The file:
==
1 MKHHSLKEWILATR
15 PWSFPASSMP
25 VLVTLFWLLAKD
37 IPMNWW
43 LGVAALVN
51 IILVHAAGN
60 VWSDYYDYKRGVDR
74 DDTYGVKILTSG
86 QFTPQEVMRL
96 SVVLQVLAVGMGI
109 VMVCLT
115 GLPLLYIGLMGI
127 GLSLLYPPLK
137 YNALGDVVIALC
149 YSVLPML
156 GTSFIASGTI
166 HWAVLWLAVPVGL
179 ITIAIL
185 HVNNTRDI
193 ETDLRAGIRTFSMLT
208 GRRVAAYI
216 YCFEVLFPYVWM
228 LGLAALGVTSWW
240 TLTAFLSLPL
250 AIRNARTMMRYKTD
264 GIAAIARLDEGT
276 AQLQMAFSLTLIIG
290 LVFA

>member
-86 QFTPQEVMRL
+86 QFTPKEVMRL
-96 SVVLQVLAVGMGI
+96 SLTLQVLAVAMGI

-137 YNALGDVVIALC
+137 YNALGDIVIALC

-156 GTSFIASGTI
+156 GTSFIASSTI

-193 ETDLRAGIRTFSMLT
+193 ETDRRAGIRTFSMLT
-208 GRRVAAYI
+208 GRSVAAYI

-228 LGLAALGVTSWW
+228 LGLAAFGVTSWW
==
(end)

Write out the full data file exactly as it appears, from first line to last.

1 MKHHSLKEWILATR
15 PWSFPASSMP
25 VLVTLFWLLAKD
37 IPMNWW
43 LGVAALVN
51 IILVHAAGN
60 VWSDYYDYKRGVDR
74 DDTYGVKILTSG
86 QFTPQEVMRL
96 SVVLQVLAVGMGI
109 VMVCLT
115 GLPLLYIGLMGI
127 GLSLLYPPLK
137 YNALGDVVIALC
149 YSVLPML
156 GTSFIASGTI
166 HWAVLWLAVPVGL
179 ITIAIL
185 HVNNTRDI
193 ETDLRAGIRTFSMLT
208 GRRVAAYI
216 YCFEVLFPYVWM
228 LGLAALGVTSWW
240 TLTAFLSLPL
250 AIRNARTMMRYKTD
264 GIAAIARLDEGT
276 AQLQMAFSLTLIIG
290 LVFA

>member
-86 QFTPQEVMRL
+86 QFTPKEVMRL
-96 SVVLQVLAVGMGI
+96 SLTLQVLAVAMGI

-137 YNALGDVVIALC
+137 YNALGDIVIALC

-156 GTSFIASGTI
+156 GTSFIASSTI

-193 ETDLRAGIRTFSMLT
+193 ETDRRAGIRTFSMLT
-208 GRRVAAYI
+208 GRSVAAYI

-228 LGLAALGVTSWW
+228 LGLAAFGVTSWW